Alan Doyle Still Has A Smile On His Face (And Four Walls Around Him)

Tuesday night I had the pleasure of seeing Alan Doyle play a very small local music venue. Who is Alan Doyle, you ask? He’s best known as one of the founding members of the band Great Big Sea, who tried their best to hit the big time in the US in the late 90s and early 2000’s after conquering their homeland of Canada a few years before. While they would play to stadium sized crowds in Canada, Great Big Sea (GBS) would play small theatres and clubs in America, where the crowds were smaller, but no less enthusiastic.

GBS is pure nostalgia for me. Their music marks a very specific time period in my life, and reminds me of very specific people. I honestly was not aware that GBS had officially split in 2013. When I heard that Alan Doyle was going to appear at Tin Pan, I knew I had to get a ticket to see what he’d been up to since I last saw him fifteen years ago.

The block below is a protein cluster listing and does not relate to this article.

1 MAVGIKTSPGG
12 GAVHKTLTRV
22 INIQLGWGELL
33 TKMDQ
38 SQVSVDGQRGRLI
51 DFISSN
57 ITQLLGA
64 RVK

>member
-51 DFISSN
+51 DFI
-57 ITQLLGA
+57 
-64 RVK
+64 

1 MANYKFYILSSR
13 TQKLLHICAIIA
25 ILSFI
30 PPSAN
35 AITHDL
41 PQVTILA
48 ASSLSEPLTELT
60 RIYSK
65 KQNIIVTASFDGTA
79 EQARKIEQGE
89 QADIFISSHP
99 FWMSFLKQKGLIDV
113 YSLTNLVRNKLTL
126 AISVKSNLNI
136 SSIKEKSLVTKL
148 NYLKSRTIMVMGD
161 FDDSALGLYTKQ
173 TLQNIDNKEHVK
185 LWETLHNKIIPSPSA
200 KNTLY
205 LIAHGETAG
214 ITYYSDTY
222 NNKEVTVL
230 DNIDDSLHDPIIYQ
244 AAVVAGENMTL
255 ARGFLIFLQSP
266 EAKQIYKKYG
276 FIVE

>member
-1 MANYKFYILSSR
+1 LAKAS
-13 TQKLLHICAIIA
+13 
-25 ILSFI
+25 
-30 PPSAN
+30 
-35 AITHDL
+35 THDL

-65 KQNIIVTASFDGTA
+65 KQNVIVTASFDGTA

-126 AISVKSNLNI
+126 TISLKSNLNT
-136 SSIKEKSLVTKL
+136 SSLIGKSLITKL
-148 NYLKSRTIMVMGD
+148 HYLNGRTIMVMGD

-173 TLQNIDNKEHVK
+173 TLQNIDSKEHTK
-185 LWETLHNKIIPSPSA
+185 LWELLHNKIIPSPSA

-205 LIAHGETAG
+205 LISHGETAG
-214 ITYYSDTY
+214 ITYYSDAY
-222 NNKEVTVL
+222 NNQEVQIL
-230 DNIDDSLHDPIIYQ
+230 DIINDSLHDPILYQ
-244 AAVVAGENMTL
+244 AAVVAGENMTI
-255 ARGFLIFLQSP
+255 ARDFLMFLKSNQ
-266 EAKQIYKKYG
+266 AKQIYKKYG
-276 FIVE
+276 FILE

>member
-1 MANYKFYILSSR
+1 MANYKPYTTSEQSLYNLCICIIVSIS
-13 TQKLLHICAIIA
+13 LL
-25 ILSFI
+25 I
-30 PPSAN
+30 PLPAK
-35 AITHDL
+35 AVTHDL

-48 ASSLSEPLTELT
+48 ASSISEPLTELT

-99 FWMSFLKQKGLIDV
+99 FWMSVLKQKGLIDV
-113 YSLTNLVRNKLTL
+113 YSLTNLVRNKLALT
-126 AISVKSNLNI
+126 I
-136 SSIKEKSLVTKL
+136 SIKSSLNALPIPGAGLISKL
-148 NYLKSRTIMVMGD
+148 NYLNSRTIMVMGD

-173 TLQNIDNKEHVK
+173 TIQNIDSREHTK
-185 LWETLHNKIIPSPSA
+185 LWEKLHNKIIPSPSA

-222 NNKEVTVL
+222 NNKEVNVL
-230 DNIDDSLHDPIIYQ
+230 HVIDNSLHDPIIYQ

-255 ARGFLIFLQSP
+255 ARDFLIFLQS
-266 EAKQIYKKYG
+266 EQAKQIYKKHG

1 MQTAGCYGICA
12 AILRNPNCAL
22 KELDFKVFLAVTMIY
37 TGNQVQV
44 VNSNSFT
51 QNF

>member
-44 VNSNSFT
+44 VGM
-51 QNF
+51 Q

Tin Pan is an interesting, intimate venue in the mold of Alexandria’s Birchmere. They offer dinner reservations with your ticket for preferred seating, and the music, not chatting is the most important thing.

 

After a funny, sardonic and brief opening set by Donavan Woods, Alan took the stage to sing a song a cappella, proving that his voice is still in top form,  then his band Beautiful Gypsies joined him and they started with ‘I Can’t Dance Without You’ from Alan’s latest solo effort, 2015’s ‘So Let’s Go.’ The mix was great, the house was packed and I was pleased to see Alan had not lost any of the gregariousness that made him my favorite member of GBS.

The sing-along started early when the band kicked into ‘When I’m Up’ and Alan demanded audience participation. It was around this time of the night when the crowd began buying Alan shots and doubles of Jameson Whiskey, which Alan never refused.

Here’s the set list, and then some thoughts:

Dream of Home (a cappella)

I Can’t Dance Without You

When I’m Up

Come Out With Me

My Day

Where the Nightingale Sings

Sea of No Cares

The Night Loves Us

Lukey

Forever Light Will Shine